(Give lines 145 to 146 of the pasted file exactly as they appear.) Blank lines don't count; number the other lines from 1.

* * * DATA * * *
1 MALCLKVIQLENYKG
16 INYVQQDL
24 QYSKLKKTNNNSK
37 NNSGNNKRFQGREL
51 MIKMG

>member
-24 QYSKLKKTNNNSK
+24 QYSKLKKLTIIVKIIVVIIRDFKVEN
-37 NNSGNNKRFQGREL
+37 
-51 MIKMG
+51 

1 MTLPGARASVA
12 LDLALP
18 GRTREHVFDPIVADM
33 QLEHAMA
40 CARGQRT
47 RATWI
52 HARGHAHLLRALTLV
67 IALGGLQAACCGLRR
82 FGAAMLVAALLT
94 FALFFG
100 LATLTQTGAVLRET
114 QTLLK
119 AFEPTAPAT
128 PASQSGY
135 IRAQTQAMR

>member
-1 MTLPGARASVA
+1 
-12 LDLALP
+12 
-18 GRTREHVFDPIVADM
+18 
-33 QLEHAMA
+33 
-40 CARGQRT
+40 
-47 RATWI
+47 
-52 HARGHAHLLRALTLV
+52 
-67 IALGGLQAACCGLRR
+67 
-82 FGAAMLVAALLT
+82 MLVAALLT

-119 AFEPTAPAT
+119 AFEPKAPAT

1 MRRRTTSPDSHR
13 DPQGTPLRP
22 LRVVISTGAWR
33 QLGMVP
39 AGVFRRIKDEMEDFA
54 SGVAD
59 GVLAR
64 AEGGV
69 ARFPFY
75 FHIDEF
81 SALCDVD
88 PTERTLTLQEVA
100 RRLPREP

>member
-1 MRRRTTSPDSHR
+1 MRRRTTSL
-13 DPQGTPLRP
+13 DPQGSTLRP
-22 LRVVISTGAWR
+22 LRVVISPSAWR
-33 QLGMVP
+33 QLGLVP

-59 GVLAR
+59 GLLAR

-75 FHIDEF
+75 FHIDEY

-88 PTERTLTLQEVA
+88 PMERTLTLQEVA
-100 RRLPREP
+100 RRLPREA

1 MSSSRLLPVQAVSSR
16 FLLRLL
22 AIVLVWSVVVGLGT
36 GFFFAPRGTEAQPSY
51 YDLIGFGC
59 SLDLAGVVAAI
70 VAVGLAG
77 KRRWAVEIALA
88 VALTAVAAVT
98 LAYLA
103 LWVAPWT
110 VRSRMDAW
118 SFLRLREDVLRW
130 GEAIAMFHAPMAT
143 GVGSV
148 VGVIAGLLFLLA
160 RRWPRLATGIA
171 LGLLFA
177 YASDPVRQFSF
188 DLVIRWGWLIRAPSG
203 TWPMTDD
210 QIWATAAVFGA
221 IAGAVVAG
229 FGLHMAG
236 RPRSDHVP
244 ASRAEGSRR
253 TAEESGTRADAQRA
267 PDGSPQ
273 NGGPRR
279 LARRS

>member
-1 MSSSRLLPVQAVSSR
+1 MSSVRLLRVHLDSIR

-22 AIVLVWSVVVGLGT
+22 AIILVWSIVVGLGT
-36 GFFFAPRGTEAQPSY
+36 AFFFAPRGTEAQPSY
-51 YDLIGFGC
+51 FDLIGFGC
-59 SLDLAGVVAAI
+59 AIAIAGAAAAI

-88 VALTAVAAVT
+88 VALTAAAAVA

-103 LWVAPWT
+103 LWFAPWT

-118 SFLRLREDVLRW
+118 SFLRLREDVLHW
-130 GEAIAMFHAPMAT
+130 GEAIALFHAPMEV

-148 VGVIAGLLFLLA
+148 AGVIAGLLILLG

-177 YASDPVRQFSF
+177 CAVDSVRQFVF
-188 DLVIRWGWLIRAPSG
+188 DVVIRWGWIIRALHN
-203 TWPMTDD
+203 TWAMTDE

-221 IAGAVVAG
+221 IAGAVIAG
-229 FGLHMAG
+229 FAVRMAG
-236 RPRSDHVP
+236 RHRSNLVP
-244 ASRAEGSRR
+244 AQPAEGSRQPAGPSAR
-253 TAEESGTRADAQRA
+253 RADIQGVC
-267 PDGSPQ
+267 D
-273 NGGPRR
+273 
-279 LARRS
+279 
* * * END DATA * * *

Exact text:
+253 RADIQGVC
-267 PDGSPQ